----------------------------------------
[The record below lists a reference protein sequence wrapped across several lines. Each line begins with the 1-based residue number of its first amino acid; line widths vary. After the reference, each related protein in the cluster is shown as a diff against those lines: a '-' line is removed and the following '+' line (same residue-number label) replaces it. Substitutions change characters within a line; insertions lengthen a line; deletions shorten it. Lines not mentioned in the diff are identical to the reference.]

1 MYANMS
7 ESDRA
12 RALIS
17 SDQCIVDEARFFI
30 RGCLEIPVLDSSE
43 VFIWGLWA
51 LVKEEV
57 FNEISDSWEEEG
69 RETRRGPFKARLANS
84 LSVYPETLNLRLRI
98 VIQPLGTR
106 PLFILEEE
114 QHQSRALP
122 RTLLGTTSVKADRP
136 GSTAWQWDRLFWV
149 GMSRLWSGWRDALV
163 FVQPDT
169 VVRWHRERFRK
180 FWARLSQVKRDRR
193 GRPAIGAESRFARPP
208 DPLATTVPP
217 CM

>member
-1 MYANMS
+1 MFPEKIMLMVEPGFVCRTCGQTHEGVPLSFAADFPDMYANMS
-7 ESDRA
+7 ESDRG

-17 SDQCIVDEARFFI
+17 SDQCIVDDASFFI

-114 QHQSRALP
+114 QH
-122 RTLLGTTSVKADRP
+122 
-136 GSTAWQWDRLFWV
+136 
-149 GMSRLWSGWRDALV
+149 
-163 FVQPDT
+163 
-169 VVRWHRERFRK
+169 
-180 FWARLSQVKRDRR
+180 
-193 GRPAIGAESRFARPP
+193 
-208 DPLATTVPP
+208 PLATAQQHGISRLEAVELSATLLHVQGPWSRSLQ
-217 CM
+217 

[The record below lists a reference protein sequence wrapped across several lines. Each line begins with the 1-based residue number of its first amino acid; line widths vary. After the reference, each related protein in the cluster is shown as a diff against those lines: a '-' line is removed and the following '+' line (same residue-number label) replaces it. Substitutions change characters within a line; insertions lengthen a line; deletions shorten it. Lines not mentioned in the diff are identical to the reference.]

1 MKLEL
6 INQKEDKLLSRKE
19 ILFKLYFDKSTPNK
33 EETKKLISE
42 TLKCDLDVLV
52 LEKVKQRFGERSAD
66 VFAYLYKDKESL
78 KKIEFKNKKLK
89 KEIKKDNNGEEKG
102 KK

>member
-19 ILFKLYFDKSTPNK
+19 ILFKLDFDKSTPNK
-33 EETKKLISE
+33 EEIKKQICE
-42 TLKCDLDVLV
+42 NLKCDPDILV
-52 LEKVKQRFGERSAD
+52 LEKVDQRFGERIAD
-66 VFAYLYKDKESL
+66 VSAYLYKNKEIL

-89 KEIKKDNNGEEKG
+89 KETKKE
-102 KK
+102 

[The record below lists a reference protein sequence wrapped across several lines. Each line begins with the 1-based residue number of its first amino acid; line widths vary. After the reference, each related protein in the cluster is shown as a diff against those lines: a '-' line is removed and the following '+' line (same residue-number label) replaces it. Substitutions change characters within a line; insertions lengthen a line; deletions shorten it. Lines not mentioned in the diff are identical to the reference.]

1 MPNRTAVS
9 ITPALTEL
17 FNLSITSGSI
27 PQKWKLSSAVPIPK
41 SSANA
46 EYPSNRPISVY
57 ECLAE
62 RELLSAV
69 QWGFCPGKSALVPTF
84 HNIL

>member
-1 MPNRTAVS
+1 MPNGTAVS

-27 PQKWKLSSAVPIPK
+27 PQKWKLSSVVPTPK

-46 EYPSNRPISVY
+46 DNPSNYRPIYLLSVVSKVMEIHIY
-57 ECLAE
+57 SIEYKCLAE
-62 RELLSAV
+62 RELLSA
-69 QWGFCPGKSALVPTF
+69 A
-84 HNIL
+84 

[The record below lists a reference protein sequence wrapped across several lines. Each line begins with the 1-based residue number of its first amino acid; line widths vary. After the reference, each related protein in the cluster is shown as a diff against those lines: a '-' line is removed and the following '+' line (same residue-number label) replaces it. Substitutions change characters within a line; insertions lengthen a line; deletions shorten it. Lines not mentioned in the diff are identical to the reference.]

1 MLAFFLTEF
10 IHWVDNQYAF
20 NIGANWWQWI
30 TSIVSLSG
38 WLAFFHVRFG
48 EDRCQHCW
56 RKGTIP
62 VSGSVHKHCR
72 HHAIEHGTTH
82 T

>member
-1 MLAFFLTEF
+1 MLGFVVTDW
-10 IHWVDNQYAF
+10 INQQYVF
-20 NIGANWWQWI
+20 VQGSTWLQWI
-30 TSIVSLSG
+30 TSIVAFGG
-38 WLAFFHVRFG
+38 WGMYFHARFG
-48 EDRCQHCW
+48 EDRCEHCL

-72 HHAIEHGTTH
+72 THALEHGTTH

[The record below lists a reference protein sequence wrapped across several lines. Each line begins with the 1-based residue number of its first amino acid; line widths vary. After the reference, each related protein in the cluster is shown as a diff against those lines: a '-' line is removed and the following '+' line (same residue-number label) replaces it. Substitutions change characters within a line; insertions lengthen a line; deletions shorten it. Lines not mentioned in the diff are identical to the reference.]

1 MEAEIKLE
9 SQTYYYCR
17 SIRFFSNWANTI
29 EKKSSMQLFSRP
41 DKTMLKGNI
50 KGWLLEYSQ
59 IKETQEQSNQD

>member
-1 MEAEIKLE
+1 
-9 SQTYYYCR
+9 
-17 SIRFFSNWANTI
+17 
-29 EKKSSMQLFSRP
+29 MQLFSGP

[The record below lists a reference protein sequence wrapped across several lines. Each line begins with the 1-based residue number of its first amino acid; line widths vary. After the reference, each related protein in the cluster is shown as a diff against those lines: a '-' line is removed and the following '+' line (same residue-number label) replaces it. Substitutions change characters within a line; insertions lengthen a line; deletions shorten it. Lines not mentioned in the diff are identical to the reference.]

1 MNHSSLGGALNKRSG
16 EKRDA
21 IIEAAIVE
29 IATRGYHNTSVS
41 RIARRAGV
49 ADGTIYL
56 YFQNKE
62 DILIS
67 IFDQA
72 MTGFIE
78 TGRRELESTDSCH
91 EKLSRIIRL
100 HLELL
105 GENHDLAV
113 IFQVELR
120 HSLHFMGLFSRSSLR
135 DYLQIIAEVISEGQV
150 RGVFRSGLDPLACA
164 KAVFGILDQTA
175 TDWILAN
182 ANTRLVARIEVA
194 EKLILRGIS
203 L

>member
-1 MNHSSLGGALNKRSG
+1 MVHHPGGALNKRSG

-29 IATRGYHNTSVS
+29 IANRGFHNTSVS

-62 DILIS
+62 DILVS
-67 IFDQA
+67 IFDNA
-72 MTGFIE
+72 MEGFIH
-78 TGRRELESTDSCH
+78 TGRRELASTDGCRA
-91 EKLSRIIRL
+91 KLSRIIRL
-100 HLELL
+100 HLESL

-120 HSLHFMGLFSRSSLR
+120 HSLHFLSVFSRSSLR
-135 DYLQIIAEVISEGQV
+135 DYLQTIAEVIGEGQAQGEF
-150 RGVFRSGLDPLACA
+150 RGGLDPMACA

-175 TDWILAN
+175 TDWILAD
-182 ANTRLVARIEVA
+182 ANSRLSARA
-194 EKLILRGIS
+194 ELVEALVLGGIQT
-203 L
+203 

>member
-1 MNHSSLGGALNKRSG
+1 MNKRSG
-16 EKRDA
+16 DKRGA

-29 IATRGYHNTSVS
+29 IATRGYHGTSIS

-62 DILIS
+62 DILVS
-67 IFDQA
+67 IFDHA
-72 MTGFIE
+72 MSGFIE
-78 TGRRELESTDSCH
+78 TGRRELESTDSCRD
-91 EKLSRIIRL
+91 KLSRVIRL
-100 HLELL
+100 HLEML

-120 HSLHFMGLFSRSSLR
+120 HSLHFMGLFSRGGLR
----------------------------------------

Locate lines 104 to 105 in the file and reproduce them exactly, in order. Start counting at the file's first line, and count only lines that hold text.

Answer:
1 MLAFFLTEF
10 IHWVDNQYAF